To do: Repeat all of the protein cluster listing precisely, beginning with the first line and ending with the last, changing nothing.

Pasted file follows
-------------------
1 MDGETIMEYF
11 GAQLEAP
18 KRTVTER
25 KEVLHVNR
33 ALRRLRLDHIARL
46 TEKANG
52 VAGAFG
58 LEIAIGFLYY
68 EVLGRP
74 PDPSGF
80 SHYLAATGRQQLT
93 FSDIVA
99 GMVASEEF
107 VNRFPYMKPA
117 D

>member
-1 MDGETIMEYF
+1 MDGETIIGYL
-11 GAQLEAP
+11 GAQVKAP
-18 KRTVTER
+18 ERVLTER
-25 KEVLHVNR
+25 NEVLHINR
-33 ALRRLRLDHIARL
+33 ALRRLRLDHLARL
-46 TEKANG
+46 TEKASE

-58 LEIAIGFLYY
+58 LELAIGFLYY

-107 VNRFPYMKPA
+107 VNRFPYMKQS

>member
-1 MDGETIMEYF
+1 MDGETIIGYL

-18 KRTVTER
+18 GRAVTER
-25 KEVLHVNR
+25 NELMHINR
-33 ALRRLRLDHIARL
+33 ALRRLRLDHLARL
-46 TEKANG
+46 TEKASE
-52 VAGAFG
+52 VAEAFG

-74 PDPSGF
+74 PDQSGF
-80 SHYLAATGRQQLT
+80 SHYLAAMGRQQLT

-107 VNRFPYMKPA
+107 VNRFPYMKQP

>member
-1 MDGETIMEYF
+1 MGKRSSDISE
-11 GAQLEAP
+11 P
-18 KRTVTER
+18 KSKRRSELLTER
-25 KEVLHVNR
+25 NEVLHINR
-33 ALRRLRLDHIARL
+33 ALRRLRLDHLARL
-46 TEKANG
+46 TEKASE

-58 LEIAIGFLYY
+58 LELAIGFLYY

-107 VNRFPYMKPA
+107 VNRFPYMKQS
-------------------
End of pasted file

1 MDGETIMEYF
11 GAQLEAP
18 KRTVTER
25 KEVLHVNR
33 ALRRLRLDHIARL
46 TEKANG
52 VAGAFG
58 LEIAIGFLYY
68 EVLGRP
74 PDPSGF
80 SHYLAATGRQQLT
93 FSDIVA
99 GMVASEEF
107 VNRFPYMKPA
117 D

>member
-1 MDGETIMEYF
+1 MDGETIIGYL
-11 GAQLEAP
+11 GAQVKAP
-18 KRTVTER
+18 ERVLTER
-25 KEVLHVNR
+25 NEVLHINR
-33 ALRRLRLDHIARL
+33 ALRRLRLDHLARL
-46 TEKANG
+46 TEKASE

-58 LEIAIGFLYY
+58 LELAIGFLYY

-107 VNRFPYMKPA
+107 VNRFPYMKQS

>member
-1 MDGETIMEYF
+1 MDGETIIGYL

-18 KRTVTER
+18 GRAVTER
-25 KEVLHVNR
+25 NELMHINR
-33 ALRRLRLDHIARL
+33 ALRRLRLDHLARL
-46 TEKANG
+46 TEKASE
-52 VAGAFG
+52 VAEAFG

-74 PDPSGF
+74 PDQSGF
-80 SHYLAATGRQQLT
+80 SHYLAAMGRQQLT

-107 VNRFPYMKPA
+107 VNRFPYMKQP

>member
-1 MDGETIMEYF
+1 MGKRSSDISE
-11 GAQLEAP
+11 P
-18 KRTVTER
+18 KSKRRSELLTER
-25 KEVLHVNR
+25 NEVLHINR
-33 ALRRLRLDHIARL
+33 ALRRLRLDHLARL
-46 TEKANG
+46 TEKASE

-58 LEIAIGFLYY
+58 LELAIGFLYY

-107 VNRFPYMKPA
+107 VNRFPYMKQS